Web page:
CIRT has been utilized for the therapy of prostate disease beginning around 1995. Albeit the past investigations have provided details regarding the treatment results and poisonousness, none have centered on old patients. Thusly, this study plans to evaluate and report the results also, poisonousness of CIRT for prostate malignant growth in patients matured 75 years and more established, contrasted with those in their more youthful partners [5].


In the real-world clinical setting, more youthful patients might be prepared for extremist treatment, while older patients are frequently reluctant due to worries about deteriorating of the general condition and unfriendly occasions after treatment, which may deter medical care suppliers, the patient, and relatives from continuing with treatment. In this specific circumstance, rules and reports have been contrived for old disease patients. The normal longings restricting all patients are the wish to finish the treatment in as short a period as conceivable with high accuracy, and in a couple of days as could be expected, particularly for older patients. In such manner, CIRT is viewed as a guidelineconsistent treatment, which offers exceptionally exact actual portion dispersion and considers hypo fractionation. Further headways in hypo fractionation in the future might empower significantly older patient-friendly treatment.


  1. Popescu, Tiberiu, Ulf Karlsson, Vincent Vinh-Hung and Lurdes Trigo, et al. “Challenges facing radiation oncologists in the management of older cancer patients: consensus of the international geriatric radiotherapy group.” Cancers 11 (2019):371.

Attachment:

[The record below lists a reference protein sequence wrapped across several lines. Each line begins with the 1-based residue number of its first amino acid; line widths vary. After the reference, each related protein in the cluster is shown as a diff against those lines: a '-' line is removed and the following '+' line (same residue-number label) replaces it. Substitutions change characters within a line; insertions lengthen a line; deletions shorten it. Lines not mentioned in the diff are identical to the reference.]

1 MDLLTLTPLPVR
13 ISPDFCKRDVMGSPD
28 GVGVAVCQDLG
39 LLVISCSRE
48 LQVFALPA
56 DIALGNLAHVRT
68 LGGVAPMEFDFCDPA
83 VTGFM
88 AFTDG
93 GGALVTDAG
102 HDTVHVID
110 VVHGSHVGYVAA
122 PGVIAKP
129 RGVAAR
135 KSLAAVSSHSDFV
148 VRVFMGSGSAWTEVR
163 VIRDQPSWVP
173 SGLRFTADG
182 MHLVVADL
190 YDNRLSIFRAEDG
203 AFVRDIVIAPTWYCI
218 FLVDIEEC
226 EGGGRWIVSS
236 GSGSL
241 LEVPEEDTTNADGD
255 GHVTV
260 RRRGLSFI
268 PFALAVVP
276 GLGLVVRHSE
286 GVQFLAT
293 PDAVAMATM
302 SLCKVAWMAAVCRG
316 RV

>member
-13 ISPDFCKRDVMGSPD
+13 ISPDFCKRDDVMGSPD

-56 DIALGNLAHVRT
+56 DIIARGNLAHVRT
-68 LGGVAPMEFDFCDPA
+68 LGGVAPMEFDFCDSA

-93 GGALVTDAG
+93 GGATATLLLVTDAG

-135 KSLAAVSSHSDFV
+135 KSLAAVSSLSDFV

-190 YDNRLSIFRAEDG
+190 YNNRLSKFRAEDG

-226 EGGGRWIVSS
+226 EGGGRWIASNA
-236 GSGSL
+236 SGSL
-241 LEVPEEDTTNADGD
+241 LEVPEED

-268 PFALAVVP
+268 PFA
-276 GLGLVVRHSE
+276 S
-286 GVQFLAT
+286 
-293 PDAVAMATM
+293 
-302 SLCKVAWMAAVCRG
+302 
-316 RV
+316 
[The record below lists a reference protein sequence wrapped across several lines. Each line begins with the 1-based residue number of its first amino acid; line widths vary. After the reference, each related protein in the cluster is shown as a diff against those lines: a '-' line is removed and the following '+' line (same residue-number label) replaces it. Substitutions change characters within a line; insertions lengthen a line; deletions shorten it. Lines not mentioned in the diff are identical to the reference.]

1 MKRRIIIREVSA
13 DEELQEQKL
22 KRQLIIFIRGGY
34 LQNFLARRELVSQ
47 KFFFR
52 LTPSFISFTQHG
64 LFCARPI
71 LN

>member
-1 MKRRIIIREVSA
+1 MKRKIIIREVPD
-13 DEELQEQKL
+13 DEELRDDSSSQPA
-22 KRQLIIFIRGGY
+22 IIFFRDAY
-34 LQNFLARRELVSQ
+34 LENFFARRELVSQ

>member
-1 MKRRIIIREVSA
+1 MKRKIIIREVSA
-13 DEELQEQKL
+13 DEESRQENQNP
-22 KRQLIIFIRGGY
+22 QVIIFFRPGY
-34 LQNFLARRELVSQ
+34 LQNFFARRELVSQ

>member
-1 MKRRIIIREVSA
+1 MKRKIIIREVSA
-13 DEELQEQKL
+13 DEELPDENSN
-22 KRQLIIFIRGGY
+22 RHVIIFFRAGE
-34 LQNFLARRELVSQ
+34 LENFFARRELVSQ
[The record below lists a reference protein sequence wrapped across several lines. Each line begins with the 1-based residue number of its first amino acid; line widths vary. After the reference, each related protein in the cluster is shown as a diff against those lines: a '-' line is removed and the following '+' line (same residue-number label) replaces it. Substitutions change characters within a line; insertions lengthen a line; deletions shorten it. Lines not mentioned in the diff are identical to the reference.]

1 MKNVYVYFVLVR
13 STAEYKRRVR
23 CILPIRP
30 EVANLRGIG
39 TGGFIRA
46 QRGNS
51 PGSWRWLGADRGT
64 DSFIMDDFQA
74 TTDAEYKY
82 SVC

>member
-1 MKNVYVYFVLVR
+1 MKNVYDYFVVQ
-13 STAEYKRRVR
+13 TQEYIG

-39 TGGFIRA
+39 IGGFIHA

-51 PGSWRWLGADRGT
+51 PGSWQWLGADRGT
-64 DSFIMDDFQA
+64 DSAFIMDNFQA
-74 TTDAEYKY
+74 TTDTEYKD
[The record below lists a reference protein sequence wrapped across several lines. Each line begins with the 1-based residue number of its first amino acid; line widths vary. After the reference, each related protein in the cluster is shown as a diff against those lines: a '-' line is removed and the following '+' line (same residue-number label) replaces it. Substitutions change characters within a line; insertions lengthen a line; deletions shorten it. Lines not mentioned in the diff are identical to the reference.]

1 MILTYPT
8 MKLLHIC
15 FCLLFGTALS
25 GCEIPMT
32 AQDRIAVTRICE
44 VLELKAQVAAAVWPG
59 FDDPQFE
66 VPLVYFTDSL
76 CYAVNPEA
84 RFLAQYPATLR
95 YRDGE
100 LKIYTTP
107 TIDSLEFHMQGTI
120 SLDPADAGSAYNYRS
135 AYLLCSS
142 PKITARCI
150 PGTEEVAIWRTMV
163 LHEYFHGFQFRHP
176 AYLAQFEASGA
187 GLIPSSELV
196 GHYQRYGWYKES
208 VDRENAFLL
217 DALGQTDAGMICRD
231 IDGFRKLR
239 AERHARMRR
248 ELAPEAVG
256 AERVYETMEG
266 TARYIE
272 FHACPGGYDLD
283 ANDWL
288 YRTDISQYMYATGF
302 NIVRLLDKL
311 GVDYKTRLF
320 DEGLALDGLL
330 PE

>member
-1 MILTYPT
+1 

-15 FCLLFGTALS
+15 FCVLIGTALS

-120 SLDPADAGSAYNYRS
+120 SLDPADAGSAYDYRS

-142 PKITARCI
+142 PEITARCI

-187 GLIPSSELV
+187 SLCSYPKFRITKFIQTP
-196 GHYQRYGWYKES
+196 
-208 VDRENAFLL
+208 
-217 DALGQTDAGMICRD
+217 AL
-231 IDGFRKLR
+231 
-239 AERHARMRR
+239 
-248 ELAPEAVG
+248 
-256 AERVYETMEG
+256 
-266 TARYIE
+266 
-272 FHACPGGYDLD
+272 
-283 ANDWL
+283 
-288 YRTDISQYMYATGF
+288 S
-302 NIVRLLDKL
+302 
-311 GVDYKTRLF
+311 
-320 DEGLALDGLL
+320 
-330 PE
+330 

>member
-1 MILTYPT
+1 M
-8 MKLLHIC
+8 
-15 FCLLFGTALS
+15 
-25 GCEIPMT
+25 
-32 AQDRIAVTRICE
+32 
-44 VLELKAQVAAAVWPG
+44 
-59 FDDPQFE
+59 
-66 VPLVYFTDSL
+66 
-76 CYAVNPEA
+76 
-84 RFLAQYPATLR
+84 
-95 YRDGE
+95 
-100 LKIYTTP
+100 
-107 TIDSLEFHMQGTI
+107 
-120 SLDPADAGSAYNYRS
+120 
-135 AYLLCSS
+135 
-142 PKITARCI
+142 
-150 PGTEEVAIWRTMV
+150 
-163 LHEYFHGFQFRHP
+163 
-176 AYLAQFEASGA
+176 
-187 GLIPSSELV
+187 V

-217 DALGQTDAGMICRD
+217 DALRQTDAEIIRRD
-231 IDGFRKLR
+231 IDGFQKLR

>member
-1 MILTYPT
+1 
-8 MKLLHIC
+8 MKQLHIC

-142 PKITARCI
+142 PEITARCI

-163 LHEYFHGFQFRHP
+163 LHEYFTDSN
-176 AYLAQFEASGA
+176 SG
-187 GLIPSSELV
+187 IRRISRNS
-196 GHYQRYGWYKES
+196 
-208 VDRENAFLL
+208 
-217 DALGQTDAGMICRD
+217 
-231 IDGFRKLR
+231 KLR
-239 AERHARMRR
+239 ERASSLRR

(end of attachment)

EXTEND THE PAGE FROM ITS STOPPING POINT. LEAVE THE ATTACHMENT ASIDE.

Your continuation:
2. Google Scholar, Crossref, Indexed at

  3. Mottet, Nicolas, Joaquim Bellmunt, Michel Bolla and Erik Briers, et al. “Eau-ESTRO-SIOG guidelines on Prostate cancer. Part 1: Screening, diagnosis, and local treatment with curative intent.” Eur Urol 71 (2017): 618–629.
  4. Google Scholar, Crossref, Indexed at

  5. VanderWalde, Noam, Reshma Jagsi, Efrat Dotan and Joel Baumgartner, et al. “NCCN guidelines insights: Older adult oncology, Version 2.2016.” J Natl Compr Cancer Netw 14 (2016): 1357–1370.
  6. Google Scholar, Crossref, Indexed at

  7. Lavallée, Luke T., Ryan McLarty, Christopher Tran and Rodney H. Breau, et al. “Canadian Urologic Association best practice report: Bone health in prostate cancer.” Can Urol Assoc J 15 (2021): 375–382.
  8. Google Scholar, Crossref, Indexed at

  9. Von Friesendorff, M., F.E. McGuigan, A. Wizert and C. Rogmark, et al. “Hip fracture, mortality risk, and cause of death over two decades.” Osteoporos Int 27 (2016): 2945–2953.
  10. Google Scholar, Crossref, Indexed at

Google Scholar citation report
Citations: 2128

Journal of Health & Medical Informatics received 2128 citations as per Google Scholar report

Journal of Health & Medical Informatics peer review process verified at publons

Indexed In

arrow_upward arrow_upward